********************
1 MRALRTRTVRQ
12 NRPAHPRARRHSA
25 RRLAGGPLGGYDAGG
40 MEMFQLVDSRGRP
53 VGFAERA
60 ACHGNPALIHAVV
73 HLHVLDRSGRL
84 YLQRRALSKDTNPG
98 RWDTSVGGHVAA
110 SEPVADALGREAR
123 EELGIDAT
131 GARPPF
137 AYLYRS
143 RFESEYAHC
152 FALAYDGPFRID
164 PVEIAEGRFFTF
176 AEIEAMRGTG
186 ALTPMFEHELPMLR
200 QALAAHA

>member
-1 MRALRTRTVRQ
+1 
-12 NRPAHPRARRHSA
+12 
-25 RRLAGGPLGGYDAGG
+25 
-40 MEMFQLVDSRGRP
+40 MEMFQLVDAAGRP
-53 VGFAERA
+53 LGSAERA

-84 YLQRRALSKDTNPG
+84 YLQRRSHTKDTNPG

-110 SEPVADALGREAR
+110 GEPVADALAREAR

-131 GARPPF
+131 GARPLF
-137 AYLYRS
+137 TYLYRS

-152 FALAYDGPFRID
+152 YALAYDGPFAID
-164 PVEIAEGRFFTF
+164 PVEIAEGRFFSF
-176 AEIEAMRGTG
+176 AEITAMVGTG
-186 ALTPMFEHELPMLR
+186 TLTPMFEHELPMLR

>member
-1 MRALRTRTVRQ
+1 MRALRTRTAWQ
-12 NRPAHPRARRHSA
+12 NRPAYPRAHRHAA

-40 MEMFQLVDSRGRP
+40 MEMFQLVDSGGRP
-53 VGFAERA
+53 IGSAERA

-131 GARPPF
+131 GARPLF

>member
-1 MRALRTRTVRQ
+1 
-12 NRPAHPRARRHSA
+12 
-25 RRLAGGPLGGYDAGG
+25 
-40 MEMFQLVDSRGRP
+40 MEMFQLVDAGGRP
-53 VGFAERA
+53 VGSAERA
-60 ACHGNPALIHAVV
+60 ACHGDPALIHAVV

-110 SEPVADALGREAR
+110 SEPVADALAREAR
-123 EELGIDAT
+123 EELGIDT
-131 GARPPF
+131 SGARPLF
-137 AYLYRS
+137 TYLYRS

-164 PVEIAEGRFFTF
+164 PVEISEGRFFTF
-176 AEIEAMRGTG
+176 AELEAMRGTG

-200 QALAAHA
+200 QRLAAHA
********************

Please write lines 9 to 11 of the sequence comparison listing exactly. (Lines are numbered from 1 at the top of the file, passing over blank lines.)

98 RWDTSVGGHVAA
110 SEPVADALGREAR
123 EELGIDAT